Cisco's Wireless Wait
"99 percent of our customers are using the 7200 [Cisco's current wireless router]," says Larry Lang, VP and general manager of mobile wireless at Cisco. The issue, he says, is not Cisco's ability to produce a high-capacity product, but whether the market is ready for it.
The 6500-based is in lab trials with carriers in the U.S., Europe and Asia, Lang says. The 6500 will be able to handle more simultaneous mobile sessions than previous Cisco wireless routers, but hard facts on the hardware's performance are scant at the moment.
Wireless routers, which link next-generation GPRS and CDMA2000 radio networks to the IP backbone and enable carriers to develop new data services, are called gateway GPRS service nodes (GGSNs) in GSM-derived networks and packet data service nodes (PDSNs) in CDMA networks (see A Wireless Taxonomy).
Cisco's rivals in the space include Nortel Networks Corp. (NYSE/Toronto: NT), and Nokia Corp. (NYSE: NOK). The company has worked with Motorola Inc. (NYSE: MOT) on developing GGSN and PDSN products based on the 7200 series routers.
Lang reckons the recently forged partnership between Juniper Networks Inc. (Nasdaq: JNPR) and Ericsson AB (Nasdaq: ERICY) has helped to change the game for operators looking to buy next generation networking gear, because carriers now realize they don't have to source their equipment from just one supplier (see Juniper Unveils ‘Wireless Router’). "I think [the major wireless router suppliers] are going to end up being data networking companies," Lang says.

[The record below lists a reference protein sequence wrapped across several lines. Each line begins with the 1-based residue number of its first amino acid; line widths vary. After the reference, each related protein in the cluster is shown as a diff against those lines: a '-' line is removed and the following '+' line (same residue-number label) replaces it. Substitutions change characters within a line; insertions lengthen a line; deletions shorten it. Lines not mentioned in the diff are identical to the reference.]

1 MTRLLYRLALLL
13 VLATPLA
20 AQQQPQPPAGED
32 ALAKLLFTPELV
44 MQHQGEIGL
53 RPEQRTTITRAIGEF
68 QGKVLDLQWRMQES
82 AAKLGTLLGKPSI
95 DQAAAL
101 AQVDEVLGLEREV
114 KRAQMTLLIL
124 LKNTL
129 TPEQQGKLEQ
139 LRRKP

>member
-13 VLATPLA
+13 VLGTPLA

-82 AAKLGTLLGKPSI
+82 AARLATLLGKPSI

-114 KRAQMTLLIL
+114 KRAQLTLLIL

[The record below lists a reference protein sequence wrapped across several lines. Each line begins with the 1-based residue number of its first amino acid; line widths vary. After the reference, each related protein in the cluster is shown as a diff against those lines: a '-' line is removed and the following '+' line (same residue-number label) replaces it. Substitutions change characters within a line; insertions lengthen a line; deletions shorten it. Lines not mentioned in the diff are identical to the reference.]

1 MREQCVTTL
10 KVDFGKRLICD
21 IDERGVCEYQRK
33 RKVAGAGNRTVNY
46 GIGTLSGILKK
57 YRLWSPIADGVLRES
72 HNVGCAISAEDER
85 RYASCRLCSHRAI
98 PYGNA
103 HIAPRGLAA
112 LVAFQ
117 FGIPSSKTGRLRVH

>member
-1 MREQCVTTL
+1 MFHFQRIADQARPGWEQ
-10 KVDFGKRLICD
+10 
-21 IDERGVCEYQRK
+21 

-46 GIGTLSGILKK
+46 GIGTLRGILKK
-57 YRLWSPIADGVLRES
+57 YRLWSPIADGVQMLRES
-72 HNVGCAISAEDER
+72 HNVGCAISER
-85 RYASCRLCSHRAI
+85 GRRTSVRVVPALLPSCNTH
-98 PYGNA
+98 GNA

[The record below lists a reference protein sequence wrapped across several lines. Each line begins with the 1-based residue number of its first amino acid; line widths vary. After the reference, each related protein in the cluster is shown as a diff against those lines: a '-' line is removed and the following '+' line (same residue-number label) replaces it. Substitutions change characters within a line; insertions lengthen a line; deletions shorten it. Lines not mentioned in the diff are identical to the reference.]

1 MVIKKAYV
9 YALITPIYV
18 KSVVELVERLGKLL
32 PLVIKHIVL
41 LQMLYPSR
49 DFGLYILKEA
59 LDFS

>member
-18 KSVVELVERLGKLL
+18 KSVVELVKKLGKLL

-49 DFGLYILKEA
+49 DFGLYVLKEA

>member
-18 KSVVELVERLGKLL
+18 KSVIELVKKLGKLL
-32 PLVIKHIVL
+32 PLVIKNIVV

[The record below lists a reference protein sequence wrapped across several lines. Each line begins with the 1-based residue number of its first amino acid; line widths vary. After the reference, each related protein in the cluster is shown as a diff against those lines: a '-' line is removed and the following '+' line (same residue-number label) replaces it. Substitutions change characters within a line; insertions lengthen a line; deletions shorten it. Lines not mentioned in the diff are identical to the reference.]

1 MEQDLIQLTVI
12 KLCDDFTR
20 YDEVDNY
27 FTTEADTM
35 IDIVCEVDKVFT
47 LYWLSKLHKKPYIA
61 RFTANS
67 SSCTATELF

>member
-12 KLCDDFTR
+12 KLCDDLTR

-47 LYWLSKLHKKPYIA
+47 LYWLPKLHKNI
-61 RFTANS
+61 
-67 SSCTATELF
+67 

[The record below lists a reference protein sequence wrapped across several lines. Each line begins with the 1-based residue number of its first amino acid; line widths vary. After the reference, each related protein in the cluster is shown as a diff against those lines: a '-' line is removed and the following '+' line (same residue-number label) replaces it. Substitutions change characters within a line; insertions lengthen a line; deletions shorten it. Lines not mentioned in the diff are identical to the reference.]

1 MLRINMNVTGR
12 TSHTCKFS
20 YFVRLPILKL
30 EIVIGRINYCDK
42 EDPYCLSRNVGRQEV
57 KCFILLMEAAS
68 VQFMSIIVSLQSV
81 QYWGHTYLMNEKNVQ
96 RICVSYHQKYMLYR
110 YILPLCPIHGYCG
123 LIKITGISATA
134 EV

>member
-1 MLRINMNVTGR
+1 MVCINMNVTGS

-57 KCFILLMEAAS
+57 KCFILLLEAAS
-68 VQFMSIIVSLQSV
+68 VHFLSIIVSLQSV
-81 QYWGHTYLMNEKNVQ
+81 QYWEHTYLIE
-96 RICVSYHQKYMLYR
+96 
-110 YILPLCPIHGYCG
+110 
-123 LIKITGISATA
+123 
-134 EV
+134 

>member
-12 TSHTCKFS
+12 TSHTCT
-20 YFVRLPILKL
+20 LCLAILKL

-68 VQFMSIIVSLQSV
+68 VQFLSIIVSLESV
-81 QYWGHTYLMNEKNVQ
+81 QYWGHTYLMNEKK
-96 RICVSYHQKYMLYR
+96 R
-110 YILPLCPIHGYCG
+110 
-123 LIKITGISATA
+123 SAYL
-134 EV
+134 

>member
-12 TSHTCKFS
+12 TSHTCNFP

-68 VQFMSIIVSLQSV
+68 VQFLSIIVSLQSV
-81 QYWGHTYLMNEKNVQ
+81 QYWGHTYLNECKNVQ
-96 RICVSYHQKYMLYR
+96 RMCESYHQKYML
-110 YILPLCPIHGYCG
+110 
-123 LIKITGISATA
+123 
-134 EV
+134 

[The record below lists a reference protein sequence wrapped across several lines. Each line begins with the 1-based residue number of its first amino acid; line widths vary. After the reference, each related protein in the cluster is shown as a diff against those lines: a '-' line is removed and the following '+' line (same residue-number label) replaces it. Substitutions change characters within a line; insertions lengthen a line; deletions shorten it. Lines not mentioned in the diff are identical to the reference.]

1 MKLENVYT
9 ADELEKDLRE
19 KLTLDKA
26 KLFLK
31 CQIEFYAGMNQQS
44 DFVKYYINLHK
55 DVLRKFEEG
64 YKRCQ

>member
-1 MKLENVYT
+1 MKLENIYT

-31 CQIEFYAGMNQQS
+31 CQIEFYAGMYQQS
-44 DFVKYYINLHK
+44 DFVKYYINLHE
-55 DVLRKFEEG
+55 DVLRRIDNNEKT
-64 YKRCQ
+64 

However, some analysts think Cisco will have to do more than produce a heavyweight GGSN if it wants to play in the wireless market. "Cisco has essentially missed the opportunity to gain a strong position in the edge routing market for wireless," says Phil Marshall, program manager of mobile and wireless technologies at the Yankee Group. Instead, he says, Cisco will likely go head-to-head with vendors that are marketing service creation boxes, such as GGSN startup Megisto Systems (see Having a Flutter on the GGSNs).
These service creation boxes can do clever stuff with the data streams they handle, such as prioritizing a certain quality of service level for those customers that pay for the privilege.
Marshall notes that Cisco has always been strong on its VPN services and expects to see more emphasis on those capabilities in its next generation of products. Lang says Cisco is always looking at VPN capabilities and prepaid services, although he claims Cisco already has "a pretty rich offering" in that area with its existing hardware and software.
— Dan Jones, Senior Editor, Unstrung